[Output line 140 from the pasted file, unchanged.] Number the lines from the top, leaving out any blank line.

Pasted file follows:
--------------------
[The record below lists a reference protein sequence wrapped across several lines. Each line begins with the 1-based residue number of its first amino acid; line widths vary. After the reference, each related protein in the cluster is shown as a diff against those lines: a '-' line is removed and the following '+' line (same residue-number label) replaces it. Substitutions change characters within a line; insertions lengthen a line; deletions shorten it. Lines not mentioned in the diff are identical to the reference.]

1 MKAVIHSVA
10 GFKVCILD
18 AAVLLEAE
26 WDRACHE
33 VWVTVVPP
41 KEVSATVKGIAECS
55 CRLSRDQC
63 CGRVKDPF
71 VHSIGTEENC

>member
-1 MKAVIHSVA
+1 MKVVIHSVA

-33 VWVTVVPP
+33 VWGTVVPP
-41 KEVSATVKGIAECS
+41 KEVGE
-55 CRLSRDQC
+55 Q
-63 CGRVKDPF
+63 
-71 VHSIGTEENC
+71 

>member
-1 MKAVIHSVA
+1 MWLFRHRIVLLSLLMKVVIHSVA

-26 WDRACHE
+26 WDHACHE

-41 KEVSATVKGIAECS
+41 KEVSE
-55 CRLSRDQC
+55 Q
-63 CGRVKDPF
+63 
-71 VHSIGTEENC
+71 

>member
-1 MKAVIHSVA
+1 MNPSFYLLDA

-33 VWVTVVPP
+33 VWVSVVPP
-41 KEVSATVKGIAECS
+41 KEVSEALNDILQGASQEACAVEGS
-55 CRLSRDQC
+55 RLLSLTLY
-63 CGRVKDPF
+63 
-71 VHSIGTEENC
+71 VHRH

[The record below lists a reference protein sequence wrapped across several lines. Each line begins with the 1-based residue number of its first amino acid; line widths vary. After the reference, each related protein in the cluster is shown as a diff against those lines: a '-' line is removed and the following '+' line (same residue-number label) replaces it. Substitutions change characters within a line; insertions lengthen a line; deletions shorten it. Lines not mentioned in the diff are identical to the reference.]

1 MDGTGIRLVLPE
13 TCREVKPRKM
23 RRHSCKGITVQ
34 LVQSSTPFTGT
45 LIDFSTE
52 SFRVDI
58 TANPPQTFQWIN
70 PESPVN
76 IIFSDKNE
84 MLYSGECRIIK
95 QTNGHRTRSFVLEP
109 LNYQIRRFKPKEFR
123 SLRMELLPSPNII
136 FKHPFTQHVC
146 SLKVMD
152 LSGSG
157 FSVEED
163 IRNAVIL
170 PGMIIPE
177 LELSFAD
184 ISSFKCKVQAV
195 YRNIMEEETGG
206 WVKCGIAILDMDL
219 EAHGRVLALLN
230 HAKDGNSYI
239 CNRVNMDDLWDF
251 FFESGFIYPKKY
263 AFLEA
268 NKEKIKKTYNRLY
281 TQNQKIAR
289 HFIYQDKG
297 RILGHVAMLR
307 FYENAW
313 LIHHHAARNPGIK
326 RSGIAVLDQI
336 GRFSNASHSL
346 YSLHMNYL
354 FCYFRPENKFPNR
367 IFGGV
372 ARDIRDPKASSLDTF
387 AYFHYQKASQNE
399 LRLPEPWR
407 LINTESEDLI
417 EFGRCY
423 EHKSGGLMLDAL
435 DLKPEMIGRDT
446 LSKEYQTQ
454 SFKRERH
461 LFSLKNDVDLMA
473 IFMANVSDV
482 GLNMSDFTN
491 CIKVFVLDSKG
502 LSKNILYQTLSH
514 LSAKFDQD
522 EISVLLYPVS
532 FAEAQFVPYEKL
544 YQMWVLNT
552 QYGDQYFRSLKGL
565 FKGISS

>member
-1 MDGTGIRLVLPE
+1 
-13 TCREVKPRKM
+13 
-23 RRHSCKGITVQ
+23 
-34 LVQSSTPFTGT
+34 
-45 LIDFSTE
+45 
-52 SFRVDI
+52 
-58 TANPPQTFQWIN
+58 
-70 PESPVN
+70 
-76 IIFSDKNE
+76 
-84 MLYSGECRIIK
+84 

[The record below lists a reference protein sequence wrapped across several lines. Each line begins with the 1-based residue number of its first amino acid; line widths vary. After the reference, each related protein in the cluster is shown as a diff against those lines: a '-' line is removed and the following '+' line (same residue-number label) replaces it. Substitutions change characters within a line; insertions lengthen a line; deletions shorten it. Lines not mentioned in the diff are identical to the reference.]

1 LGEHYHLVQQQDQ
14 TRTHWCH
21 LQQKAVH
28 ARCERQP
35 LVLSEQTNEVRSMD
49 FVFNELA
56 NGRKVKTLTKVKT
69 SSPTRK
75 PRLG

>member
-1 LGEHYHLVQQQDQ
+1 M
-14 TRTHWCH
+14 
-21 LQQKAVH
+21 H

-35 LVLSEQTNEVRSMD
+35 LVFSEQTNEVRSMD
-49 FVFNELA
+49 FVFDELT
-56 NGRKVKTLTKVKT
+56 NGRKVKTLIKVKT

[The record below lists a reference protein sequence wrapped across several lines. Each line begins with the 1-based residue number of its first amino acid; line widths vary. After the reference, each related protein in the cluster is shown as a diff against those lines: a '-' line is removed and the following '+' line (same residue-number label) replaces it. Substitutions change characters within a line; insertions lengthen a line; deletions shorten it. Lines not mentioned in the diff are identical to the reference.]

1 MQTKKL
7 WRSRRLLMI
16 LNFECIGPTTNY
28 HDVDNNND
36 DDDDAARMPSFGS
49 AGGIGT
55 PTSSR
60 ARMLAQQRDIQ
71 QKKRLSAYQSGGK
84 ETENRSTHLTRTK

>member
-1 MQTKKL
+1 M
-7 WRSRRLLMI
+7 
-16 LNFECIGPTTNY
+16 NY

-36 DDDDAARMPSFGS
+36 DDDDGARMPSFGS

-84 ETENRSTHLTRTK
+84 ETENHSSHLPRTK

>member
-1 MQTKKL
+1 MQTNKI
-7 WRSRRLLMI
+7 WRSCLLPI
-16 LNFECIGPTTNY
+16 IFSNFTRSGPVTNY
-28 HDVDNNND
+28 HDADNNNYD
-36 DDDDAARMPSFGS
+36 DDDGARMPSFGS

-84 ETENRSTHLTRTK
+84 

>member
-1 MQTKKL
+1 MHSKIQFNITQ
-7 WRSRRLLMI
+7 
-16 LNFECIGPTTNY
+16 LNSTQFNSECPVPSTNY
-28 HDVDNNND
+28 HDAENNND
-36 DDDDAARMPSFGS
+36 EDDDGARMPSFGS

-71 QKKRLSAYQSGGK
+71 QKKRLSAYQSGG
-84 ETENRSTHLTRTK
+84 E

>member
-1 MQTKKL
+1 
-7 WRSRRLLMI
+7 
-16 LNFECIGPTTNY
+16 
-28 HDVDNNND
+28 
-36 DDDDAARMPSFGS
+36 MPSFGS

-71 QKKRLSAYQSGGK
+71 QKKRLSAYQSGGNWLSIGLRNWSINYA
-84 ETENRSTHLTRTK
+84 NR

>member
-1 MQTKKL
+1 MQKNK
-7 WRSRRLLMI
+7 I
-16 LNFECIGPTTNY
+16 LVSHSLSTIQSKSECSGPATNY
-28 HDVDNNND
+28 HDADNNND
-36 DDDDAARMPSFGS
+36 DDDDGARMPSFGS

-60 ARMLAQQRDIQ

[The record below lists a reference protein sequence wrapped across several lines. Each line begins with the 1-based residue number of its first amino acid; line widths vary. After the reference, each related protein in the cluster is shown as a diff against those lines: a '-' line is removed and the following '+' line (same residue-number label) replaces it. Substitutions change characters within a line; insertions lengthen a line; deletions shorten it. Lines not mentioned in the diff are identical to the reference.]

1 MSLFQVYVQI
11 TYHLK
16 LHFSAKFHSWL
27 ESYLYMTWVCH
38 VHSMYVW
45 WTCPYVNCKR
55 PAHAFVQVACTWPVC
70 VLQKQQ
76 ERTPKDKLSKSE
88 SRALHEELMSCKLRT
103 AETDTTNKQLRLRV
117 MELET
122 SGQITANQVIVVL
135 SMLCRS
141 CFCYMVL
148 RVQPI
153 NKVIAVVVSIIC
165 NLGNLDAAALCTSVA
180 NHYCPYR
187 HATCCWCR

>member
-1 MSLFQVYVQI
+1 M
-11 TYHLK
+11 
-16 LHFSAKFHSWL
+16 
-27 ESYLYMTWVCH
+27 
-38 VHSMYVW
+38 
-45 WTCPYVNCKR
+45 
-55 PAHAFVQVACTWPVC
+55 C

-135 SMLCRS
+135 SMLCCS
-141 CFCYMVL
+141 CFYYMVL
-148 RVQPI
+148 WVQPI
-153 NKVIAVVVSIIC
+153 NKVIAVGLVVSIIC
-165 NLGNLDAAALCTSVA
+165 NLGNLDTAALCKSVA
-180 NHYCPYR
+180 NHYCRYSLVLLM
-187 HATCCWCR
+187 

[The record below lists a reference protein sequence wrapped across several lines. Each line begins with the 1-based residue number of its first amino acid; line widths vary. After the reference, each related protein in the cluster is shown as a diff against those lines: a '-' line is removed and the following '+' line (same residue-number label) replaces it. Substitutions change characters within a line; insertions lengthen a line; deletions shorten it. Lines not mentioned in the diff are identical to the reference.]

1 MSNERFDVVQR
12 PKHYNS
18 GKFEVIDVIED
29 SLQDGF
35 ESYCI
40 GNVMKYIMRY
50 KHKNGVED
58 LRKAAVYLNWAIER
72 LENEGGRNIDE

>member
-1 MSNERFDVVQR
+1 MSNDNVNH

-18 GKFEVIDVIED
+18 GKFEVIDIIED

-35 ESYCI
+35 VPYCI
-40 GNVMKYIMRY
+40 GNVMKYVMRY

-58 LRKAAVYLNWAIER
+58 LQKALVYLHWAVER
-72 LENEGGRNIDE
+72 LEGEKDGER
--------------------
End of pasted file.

75 PRLG